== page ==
Fixed income markets remained well supported on the back of last week’s Fed announcement to buy individual holdings of Investment grade and high yield corporate bonds. The YTD total return for U.S. Barclays Corporate Index is now +4.98% with spreads tightened from 159 bps to 146 bps week over week. High yield also continues to improve with spreads tightening -33 bps week over week. This improved YTD excess returns for corporates and high yield by +101 and +82 bps respectively as the U.S. 10 year note moved +5 bps higher to 0.70%.
As the Fed reiterated their commitment to do whatever it takes and global economic data was showing signs of picking-up stocks stabilized over the week with the S&P and Dow up roughly +1.7% and +1% respectively. Oil and gold prices both rose as well showing the balance of investor sentiment of risk versus flight to safety. Oil prices were up over +10% as industries began to increase capacity and activity was seen increasing in many sectors by roughly +25%, albeit from extremely low levels. The indication of activity on the rise has been enough for investors to see through a lot of uncertainly as the fear of missing out on a rapid recovery remains.
Inflows into municipal bond funds continues to be strong with a record $3.49B in the week ended June 10th. Expectations are that this trend will continue and keep municipal bonds well supported given the number of investors with cash versus the visible projected issuance calendar. Exacerbating this imbalance is that local governments have been able to source cash outside of the tax-exempt bond area with low yields in taxable municipal bond issuance and direct lending from banks keeping showing a viable alternative to the traditional market. Taxable muni spreads have rallied on the back of corporate bond tightening and issuing taxable bonds for local governments is seen as very attractive. In terms of direct lending from banks, the number of municipals filing reports of new obligations’ (which includes bank loans) has more than doubled this year to over 450 in May.
Another potential factor is that the White House is preparing a nearly $1T infrastructure proposal to stimulate our economy. This plan will be used for infrastructure improvements and will be broad based, but this could take away for the need of state and local governments to try and fund projects themselves, again decreasing the amount of overall supply for tax-exempt investors.
Looking at credit quality, another sector under ratings pressure as the pandemic plays out is convention centers. S&P downgraded WA State Convention Center by four notches to BBB+. They also indicated they would be looking at other convention centers such as San Antonio, Houston, and Denver.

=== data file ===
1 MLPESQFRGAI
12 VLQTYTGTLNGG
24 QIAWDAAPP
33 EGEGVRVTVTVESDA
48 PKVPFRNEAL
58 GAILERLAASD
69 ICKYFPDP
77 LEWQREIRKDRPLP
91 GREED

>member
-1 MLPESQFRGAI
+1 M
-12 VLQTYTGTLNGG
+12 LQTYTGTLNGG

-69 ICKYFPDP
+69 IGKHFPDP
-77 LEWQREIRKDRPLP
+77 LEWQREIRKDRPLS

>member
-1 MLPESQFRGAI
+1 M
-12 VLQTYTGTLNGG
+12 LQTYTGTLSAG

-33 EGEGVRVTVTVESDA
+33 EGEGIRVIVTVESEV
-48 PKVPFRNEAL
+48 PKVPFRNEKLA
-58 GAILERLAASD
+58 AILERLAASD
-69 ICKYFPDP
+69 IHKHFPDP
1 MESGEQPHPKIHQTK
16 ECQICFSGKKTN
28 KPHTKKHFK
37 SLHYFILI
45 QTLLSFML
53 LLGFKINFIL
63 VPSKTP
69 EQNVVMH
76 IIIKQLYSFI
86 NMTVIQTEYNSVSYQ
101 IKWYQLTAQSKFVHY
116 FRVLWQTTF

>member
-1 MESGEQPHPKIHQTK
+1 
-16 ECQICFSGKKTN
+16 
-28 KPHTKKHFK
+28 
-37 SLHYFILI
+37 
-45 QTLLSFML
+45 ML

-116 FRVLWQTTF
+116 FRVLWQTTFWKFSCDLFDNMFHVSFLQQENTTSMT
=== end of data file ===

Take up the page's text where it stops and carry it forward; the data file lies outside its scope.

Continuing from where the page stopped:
In its updated global economic forecast, the IMF is expected to say the 2020 global recession will be even worse than estimated in its previous forecast. Back in April, the IMF said the global economy would suffer the worst financial crisis since the Great Depression of the 1930s as it forecast a contraction of -3%. Now it looks like their estimates will be even more harsh to the downside. “For the first time since the Great Depression, both advanced and emerging market economies will be in recession in 2020. The forthcoming June World Economic Outlook Update is likely to show negative growth rates even worse than previously estimated,” Gita Gopinath, the IMF’s chief economist, said in a blog post last Tuesday. Gopinath continued to say that the current crisis is “unlike anything the world has seen before.” We will get the official report on Wednesday.
COVID-19 cases paired with continued social and political issues will take center stage as it is set to be a quiet week on the U.S. economic calendar. Investors will focus on new and existing home sales for May along with durable goods orders which are expected to rebound but remain below pre-virus levels. Thursday’s closely watched report on initial jobless claims will be the main event, as it provides the timeliest data on the economy’s health. Last Thursday’s report showed that while the number of initial jobless claims fell the pace of the decline stalled, underlining the view that the economy faces a long and difficult recovery from the COVID-19 recession. The U.S. is also set to release its third estimate on first quarter GDP on Thursday, which will be largely of historical interest. In the euro zone, a report on consumer confidence will provide a snapshot of how quickly sentiment is recovering as economies gradually reopen. Tuesday’s PMI data for June will also be closely watched. PMI data for May, while better than April showed that the manufacturing and service sectors were still deep in contraction territory. The UK is also to release PMI data this week and while a sizable rebound is forecast in both the manufacturing and service sectors both readings are expected to remain well below the key 50 level which separates growth from contraction.
US Barclays Agg +5.92%, 1.30% yield, -153 bps excess return
US Barclays Corp +4.98%, 2.16% yield, -498 bps excess return
UST 10yr 0.70% yield, -122 bps
S&P 500 3,097, -4.12%
DJIA 25,871, -9.35%
OIL (WTI) $39.43, -35.58%
Gold 1,756, +15.54%
The flash move for Treasuries this week shows the jitters of fixed income investors, worried of the impact of stimulus and potential inflation.
This week shows an improved valuation of the asset class given the moves in underlying Treasury yields, making fixed income investments more attractive. Will this trend continue?
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